Tags: example nirs

Analyzing NIRS data recorded during listening to and repeating speech

This example script demonstrates the analysis of data that is shared by Jessica Defenderfer and Aaron Buss in fNIRS data files for event-related vocoding/background noise study.

In the shared data the authors refer to an article “Examining the hemodynamic response during perception of noise-vocoded speech and speech in background noise: An image-based fNIRS study”. However, I have not been able to find an article with precisely that title, althoug another article from the same authors has a title that comes close. The following links point to the shared data and to the published PDF manuscript that explains (some aspects of) the shared data.

To explain the dataset, I will repeat/summarise some of the key features of the PDF manuscript.

The authors write that they examined cortical activity and speech perception during three listening conditions: speech in quiet (SIQ), speech in noise (SIN) & eight-channel vocoded speech (VOC). Thirty-one normal-hearing listeners participated in this study.

The shared data includes files that are named from S1001 to S1040, suggesting that there were 40 participants. There are no data files for subject 2 and 15, hence the shared data set comprises 38 participants which is still more than the 31 mentioned in the PDF paper.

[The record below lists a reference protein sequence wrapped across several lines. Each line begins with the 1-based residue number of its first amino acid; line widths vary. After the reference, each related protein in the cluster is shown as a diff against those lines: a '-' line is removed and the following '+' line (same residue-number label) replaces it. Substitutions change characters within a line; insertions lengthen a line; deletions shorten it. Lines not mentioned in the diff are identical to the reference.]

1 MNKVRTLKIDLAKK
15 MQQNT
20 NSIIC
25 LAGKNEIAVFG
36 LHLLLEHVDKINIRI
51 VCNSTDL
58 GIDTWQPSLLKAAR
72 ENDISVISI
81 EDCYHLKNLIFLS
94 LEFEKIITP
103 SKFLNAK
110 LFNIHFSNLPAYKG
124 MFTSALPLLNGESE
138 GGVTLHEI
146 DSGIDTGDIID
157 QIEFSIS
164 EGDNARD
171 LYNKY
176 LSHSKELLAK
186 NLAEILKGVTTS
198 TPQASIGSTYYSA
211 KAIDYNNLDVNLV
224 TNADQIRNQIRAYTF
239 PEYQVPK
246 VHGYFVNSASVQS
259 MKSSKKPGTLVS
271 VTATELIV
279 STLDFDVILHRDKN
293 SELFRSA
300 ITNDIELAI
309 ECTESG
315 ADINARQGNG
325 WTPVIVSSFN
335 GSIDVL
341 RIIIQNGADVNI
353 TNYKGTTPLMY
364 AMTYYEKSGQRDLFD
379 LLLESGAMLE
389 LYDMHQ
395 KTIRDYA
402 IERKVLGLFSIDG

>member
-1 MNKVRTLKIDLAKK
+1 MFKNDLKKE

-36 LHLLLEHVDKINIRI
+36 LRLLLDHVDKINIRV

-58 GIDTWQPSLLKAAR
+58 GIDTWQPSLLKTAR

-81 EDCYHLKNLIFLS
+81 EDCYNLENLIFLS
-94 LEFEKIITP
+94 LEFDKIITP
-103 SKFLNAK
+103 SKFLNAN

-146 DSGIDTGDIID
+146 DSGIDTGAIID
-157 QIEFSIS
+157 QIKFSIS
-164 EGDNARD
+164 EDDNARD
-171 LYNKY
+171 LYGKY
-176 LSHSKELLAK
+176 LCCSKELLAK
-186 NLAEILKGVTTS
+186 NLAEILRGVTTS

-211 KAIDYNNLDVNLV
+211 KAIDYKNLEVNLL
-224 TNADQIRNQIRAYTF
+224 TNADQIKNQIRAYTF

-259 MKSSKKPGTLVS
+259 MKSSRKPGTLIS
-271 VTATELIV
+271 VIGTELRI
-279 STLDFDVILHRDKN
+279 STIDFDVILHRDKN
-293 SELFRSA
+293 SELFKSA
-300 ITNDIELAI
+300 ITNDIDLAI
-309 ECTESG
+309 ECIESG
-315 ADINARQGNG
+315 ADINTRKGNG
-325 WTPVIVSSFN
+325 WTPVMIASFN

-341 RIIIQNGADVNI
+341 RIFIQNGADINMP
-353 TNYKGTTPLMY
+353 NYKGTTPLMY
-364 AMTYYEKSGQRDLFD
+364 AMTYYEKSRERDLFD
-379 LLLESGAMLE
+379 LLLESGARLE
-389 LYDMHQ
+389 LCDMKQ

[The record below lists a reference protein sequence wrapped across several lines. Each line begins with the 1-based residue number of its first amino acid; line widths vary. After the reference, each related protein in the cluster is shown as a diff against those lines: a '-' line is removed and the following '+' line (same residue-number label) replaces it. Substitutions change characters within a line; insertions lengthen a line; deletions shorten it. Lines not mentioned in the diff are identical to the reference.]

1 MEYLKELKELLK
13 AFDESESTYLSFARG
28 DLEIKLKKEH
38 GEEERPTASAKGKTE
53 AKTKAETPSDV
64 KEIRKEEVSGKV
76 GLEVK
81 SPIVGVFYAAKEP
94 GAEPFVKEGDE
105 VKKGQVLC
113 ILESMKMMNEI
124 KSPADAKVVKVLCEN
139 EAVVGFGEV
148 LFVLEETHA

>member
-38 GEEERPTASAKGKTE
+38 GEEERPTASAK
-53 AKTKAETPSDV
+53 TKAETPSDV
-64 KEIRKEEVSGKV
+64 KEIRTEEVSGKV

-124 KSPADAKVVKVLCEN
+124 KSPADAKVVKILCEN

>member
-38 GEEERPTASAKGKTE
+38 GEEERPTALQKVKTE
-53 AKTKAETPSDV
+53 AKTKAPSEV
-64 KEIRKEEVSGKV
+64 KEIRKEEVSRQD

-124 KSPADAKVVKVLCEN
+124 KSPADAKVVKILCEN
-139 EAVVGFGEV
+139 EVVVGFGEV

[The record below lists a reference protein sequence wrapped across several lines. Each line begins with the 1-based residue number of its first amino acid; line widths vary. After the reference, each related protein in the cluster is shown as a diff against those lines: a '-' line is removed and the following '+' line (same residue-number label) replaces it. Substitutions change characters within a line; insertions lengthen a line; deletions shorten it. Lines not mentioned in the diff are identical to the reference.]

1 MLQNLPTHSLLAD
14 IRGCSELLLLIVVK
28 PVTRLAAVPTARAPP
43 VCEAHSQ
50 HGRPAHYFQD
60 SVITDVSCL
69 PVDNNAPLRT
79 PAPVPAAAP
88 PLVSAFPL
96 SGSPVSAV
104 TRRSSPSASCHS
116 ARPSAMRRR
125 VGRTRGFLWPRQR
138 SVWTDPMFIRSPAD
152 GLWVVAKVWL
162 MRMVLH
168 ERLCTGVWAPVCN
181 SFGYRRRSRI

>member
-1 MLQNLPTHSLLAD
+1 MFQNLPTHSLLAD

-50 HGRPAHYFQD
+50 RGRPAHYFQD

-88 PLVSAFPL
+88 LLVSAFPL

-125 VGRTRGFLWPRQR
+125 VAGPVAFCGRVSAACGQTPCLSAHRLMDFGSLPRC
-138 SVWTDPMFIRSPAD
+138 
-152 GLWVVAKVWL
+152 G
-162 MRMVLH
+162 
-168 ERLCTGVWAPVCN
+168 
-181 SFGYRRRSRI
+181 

The NIRS headband was developed to secure two light sources and four light detectors over each hemisphere resulting in six measurable channels (30 mm in length) over each hemisphere. So we expect 6 channels, times two hemispheres is 12 channels, times two wavelengths (or HbO and HbR) is 24 channels.

However, as we will see below, the shared dataset contains 28 NIRS channels, which is not consistent with the description in the PDF manuscript.

The paper writes that the experiment uses an event-related design, however the stimuli anr not randomized but are presented in blocks. Condition blocks were randomized (over subjects) to rule out any effect of order, and all sentences of one condition were presented together. Each listening condition (block) began with three practice sentences for familiarization followed by 20 randomized sentences, for a total of 69 trials across all three conditions.

Below we will see that the shared data does not match 3 contitions/blocks with 69 trials each.

Sentences were digitally isolated from their respective lists into 3-second trials using Audacity. The 3-second trials allowed for a variable silence before and after the sentence presentation.

The trial structure in the experiment (see Figure 1 in the PDF manuscript) was as follows

  • 500 ms slicence
  • 3000 ms sentence presentation
  • 500-2000 ms silence
  • short audible click, followed by 3000 ms within which the participant repeats the sentence
  • 1000-2000 ms silence

That means that a complete trial takes between 0.5+3+0.5+3+1=8 up to 0.5+3+2+3+2=10.5 seconds, after which the next trial starts.

The structure in the trials and the timing as described in the PDF manuscript is consistent with the shared data, suggesting that a similar - although not exactly the same - experiment was performed.